Let us be conscious of the words we use today.  May they be uplifting and edifying to others, spoken from a true heart and out of love.  Better than baby squirrels any day!

Compassion in Action

 Nicole is an inspiration to me.  She is married to my nephew Brian and definitely is a “niece,” not just an in-law.  Nicole is a sweetheart and inspires many people.  She is the mommy of three young children, works full-time and is going to school, as well, to be a nurse someday.  As if that was not enough, Nicole is also an activist in trying to do all she can to help the poor and needy of this world.  She is an advocate for Living Waters (an organization that provides wells, water purification, etc for peoples around the world who have no clean water); Samaritan’s Purse, Compassion International; our local Women’s Center; March of Dimes; Women at Risk and the Starfish Project (both groups that help women and children enslaved in human trafficking.)  As a leader in our church’s MOPs group (Mothers of Preschoolers) she has been a source of encouragement and education to other young mothers.

Brian and Nicole are not rich–far from it.  They struggle to make ends meet, but that does not stop Nicole.  When she sees or hears of a need near her, she gives whatever she can to help fill that need, whether it be clothes, household goods, food…  She has garage sales periodically to raise money for her causes, selling off her own possessions to give to others.  “We have too much ‘stuff’,” she says, although they live very modestly.  She is raising her children to care for others, as well.  When they had birthday parties last year, they asked the guests to give money for Compassion International in lieu of gifts for them so that they could help a poor child somewhere else in the world.  How could you not be inspired by that?

When you first meet Nicole, you might think she is shy.  She is soft-spoken and does not seek attention for herself.  When she is speaking up for one of these causes in which she believes, however, she finds the courage and poise to stand up before hundreds, presenting the need and promoting the organization eloquently and without hesitation.  It is not just “social” needs that move her, but most importantly, the commission to take the Gospel throughout the world.  Nicole cannot go herself, but works tirelessly to stand behind those who can.  This is her gift from God.  This is her gift to God.

One of Nicole’s charities has been dear to my own heart for many years as well.  Compassion International, in response to the Great Commission, helps more than two million children and their families around the world physically, economically and especially spiritually.  Our own daughters Laurie and Julie both worked for Compassion at the headquarters in Colorado Springs, so we were aware of their good work and impeccable reputation decades ago.  We had sponsored a child in the past, but it has been many years since then and recently the Lord had been speaking to my heart about it.

Nicole has inspired me to become involved again with Compassion International, but other things have influenced me, as well.  Julie and David adopted two teenagers from the Ukraine this last year.  Their adoption journey opened my eyes anew to what Jesus said about caring for orphans and the poor and needy.  “For I was an hungred, and ye gave me meat: I was thirsty, and ye gave me drink: I was a stranger, and ye took me in: Naked, and ye clothed me: I was sick, and ye visited me: I was in prison, and ye came unto me.  Then shall the righteous answer him, saying, Lord, when saw we thee an hungred, and fed thee? or thirsty, and gave thee drink?  When saw we thee a stranger, and took thee in? or naked, and clothed thee?  Or when saw we thee sick, or in prison, and came unto thee?  And the King shall answer and say unto them, Verily I say unto you, Inasmuch as ye have done it unto one of the least of these my brethren, ye have done it unto me.”  (Matthew 25:35-40)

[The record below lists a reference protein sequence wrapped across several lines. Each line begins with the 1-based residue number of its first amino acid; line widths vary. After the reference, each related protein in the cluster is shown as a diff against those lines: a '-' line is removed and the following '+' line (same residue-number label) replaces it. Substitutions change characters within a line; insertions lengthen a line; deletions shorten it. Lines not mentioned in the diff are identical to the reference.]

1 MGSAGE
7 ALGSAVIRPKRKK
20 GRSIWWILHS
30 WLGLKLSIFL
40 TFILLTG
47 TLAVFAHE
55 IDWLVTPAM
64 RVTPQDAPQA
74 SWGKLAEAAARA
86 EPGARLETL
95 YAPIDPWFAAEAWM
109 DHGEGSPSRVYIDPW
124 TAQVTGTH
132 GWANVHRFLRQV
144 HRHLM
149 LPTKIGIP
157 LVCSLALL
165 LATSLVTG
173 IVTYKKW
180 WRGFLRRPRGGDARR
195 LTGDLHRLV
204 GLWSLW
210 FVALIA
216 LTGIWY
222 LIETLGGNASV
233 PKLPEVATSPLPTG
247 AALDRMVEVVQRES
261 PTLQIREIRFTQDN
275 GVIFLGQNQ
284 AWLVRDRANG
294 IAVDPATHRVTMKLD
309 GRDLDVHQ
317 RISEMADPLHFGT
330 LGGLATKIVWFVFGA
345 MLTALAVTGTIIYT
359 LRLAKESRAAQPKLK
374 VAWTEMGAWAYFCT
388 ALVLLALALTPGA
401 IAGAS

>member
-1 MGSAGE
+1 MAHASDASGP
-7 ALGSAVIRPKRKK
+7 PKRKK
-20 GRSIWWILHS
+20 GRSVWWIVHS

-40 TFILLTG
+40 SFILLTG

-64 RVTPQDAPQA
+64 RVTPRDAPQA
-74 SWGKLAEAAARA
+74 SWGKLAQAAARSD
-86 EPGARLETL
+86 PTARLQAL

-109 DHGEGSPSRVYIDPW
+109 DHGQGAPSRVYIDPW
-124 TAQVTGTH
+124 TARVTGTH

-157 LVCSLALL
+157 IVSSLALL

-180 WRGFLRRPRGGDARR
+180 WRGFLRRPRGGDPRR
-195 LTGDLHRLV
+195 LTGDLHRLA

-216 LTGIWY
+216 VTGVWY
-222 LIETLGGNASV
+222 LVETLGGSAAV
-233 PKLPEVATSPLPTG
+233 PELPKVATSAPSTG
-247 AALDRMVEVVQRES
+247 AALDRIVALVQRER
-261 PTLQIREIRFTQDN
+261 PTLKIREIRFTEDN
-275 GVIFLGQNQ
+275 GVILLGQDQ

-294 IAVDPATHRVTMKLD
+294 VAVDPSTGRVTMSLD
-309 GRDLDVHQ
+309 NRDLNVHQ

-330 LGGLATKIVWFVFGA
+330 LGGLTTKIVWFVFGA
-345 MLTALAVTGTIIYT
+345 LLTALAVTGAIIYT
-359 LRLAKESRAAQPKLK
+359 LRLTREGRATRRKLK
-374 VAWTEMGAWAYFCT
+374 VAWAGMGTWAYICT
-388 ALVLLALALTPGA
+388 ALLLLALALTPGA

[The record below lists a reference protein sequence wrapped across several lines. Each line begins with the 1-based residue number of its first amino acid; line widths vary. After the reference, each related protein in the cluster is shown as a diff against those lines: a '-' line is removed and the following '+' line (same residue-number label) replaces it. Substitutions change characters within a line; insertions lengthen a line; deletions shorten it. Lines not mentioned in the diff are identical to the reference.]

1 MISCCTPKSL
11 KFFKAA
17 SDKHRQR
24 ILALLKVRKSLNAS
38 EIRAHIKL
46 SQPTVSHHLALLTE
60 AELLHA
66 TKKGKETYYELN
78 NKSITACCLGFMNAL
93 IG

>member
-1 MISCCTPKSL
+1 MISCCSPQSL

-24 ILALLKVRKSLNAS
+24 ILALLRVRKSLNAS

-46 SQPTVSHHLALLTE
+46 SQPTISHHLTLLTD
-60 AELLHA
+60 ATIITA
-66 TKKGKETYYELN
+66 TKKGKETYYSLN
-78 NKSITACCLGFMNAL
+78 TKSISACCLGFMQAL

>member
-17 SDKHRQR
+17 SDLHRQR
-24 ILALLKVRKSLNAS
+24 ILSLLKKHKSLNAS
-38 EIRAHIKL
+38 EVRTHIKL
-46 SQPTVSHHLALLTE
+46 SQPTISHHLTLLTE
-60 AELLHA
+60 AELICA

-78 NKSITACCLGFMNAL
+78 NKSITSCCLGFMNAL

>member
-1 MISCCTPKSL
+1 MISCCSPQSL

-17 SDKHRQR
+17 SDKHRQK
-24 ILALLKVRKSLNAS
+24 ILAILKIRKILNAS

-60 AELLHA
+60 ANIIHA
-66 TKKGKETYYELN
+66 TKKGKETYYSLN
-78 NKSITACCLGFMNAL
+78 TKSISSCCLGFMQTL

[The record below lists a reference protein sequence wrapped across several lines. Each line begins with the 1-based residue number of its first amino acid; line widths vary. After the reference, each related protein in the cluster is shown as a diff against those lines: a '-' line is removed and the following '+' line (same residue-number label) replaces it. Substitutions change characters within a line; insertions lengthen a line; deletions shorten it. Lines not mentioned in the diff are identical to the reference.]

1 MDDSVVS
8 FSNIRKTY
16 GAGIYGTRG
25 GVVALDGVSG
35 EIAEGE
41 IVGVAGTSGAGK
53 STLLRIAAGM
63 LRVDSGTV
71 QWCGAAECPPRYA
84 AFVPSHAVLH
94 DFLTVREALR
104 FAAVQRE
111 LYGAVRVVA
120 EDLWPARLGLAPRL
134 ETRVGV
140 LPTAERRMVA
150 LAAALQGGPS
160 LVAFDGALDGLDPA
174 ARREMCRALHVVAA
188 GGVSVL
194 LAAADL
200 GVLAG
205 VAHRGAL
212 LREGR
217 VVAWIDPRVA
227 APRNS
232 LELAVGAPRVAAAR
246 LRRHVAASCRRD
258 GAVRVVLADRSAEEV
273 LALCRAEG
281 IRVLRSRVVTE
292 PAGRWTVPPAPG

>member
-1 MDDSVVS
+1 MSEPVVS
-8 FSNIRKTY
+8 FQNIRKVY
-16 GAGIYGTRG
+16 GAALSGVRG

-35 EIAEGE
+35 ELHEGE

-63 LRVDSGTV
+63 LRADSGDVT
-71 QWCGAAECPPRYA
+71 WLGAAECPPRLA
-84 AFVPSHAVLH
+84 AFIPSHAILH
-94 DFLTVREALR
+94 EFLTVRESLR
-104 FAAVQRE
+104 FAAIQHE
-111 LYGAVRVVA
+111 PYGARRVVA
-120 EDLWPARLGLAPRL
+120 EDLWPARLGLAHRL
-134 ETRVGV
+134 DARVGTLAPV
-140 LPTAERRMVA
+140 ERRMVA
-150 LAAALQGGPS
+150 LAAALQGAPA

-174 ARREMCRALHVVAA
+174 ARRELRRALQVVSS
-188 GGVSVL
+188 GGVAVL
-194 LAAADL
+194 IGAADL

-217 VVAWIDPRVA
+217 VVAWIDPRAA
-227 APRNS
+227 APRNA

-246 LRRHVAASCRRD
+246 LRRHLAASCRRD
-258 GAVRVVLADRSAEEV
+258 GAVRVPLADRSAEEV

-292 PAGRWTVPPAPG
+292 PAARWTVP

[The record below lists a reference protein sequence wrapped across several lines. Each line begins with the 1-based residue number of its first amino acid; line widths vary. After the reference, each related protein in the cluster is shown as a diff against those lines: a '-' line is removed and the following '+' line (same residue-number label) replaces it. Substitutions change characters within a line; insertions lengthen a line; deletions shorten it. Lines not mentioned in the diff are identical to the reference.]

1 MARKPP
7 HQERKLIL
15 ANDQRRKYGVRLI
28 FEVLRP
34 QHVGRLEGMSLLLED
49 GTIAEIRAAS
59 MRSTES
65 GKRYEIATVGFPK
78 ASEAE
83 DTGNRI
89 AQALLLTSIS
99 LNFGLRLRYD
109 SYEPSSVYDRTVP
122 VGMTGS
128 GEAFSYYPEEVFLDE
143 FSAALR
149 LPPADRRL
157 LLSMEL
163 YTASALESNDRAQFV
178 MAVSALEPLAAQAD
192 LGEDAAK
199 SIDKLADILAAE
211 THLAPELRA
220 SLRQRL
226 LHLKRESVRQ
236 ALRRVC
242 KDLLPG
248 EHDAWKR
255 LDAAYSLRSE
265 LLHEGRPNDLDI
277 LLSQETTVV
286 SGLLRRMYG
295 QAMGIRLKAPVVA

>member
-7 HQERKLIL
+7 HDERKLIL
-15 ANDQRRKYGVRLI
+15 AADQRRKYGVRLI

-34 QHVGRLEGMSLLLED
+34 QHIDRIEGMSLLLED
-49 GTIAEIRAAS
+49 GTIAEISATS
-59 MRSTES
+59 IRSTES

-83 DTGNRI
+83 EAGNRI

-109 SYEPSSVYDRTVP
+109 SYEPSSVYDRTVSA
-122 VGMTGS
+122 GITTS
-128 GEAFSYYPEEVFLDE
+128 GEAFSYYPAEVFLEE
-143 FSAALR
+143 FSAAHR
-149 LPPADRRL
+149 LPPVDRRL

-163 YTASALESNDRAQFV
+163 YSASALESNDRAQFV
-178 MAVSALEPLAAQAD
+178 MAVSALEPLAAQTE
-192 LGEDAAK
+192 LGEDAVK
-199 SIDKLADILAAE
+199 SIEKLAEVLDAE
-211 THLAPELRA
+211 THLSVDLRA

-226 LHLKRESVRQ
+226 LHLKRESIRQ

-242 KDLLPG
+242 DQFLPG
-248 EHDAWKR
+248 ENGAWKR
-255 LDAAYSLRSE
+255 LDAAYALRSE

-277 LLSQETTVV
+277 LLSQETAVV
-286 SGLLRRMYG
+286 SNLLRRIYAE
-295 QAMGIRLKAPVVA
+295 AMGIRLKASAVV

I saw firsthand what being truly poor and needy means when I visited Laurie and Fernando’s family in Ecuador.  I will never forget the poor Indian woman I encountered one day on the streets of Cuenca.  She was begging for money to feed herself and her two little ones.  The baby had a burlap diaper; the two-year-old wore only a t-shirt and simply peed on the ground.  I still see in my mind’s eye the destitute children up in remote areas of the Andes mountains who came running when they saw our car making its way up the road to pass out Christmas gifts.  Their parents came to the car, as well, thanking us profusely and begging us not to forget them.  I saw the shacks that they called home with their dirt floors, pieced-together tin roofs and walls.  I saw them plowing nearly vertical sloped fields with an old wooden plow.  We have so much, even in our greatest need, and they have nothing. 

It is not enough to be emotionally moved by the need we see around us.  It is not enough, even, to be convicted that we are to answer the call to help those in need.  It is not enough to talk about it, but we must take action and put feet, hands and heart to the compassion we feel for others.  The Bible says, But whoso hath this world’s good, and seeth his brother have need, and shutteth up his bowels of compassion from him, how dwelleth the love of God in him?  My little children, let us not love in word, neither in tongue; but in deed and in truth.”   (I John 3:17-18)  I feel guilty for the time I have let pass between the “thinking about it” and the actual “doing.”  In the meantime, a real child has lived with poverty every day, day by day.